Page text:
My Number 1 Rule of Coaching

For the first time in three years I'm not coaching the baseball team on which Wyatt is playing. I'll admit it's a bit of a challenge to not get involved, both for myself and for Wyatt. He's still looking over at me, instead of his coach, between pitches and after each play.

I think it's good for him to experience somebody else teaching him the game -- sometimes the same message is met better from a non-family member. 

Unfortunately, I learned a couple of years ago that kids are terrible when their parents or coaches are yapping in their ear every pitch. Can't really say I blame them, I threw about ten balls in a row in batting practice this spring after a player told me my footwork was slightly off.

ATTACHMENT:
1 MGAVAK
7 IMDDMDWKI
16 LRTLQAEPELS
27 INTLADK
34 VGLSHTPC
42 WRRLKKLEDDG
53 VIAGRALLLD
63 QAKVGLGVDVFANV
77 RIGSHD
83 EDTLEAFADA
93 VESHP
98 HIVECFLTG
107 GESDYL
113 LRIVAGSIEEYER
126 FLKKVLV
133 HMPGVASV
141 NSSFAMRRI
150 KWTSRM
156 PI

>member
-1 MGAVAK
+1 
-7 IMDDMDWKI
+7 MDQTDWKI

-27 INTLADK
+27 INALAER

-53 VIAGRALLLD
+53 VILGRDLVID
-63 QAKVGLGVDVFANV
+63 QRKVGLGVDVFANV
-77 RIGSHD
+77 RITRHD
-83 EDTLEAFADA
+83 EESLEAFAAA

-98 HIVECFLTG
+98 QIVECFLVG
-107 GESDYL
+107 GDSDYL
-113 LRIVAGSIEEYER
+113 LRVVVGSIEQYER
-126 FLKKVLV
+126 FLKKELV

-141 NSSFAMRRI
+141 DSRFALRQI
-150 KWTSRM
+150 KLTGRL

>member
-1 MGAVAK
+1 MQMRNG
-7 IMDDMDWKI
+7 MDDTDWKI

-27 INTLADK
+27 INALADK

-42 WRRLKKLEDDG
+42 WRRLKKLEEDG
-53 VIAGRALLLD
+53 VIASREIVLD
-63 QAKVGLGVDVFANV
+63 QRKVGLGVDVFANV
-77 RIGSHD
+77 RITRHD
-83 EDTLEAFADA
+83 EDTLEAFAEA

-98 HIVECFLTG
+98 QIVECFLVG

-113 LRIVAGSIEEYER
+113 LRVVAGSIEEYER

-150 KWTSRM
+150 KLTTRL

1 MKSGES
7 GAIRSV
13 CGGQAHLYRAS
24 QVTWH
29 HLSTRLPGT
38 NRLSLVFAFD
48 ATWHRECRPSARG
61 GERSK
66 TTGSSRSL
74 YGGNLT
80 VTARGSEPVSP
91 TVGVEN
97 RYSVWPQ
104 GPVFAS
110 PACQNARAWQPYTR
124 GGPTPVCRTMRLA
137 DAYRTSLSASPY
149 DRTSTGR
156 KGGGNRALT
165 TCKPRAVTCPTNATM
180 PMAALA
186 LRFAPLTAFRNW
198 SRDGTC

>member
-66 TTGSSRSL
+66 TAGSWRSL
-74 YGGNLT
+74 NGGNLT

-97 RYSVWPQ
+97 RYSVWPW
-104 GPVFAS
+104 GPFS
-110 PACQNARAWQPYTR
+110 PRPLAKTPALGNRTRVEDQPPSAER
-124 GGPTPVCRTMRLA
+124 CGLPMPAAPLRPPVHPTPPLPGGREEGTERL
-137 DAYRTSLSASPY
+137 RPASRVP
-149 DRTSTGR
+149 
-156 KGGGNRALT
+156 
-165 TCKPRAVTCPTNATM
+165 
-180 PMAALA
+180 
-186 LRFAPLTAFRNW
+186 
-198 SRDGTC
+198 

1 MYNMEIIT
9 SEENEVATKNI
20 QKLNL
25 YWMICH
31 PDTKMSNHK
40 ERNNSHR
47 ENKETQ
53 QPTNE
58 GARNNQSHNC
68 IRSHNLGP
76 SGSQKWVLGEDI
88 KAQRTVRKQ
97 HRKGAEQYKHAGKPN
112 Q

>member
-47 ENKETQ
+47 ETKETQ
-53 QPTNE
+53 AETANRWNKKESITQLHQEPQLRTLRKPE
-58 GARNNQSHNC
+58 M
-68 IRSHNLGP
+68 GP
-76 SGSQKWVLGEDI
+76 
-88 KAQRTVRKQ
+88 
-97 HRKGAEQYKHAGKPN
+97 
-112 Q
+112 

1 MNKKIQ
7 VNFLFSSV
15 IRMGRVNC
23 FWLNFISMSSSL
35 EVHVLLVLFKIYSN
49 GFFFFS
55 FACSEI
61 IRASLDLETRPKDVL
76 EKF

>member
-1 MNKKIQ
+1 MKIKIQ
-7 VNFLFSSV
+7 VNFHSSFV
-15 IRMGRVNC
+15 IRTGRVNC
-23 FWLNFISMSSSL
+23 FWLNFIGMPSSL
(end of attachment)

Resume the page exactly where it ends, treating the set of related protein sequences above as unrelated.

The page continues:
My philosophy has been to teach, a lot, during practice. We do the most mundane drills over and over and over again and sometimes it looks like we aren't accomplishing much. I also feel that I've had one of the most fundamentally sound teams in the league and my kids are prepared for the next level.

However, when it comes game time, every kid on the field needs to be able to trust his/her abilities and play without having every mistake replayed to them by the adults.

So any new coach, or parent of a player who happens to be reading this, do me this favor: don't teach during games. You're only making things worse and your kids are not having fun.

It's the easiest rule to remember, and possibly the hardest to execute.

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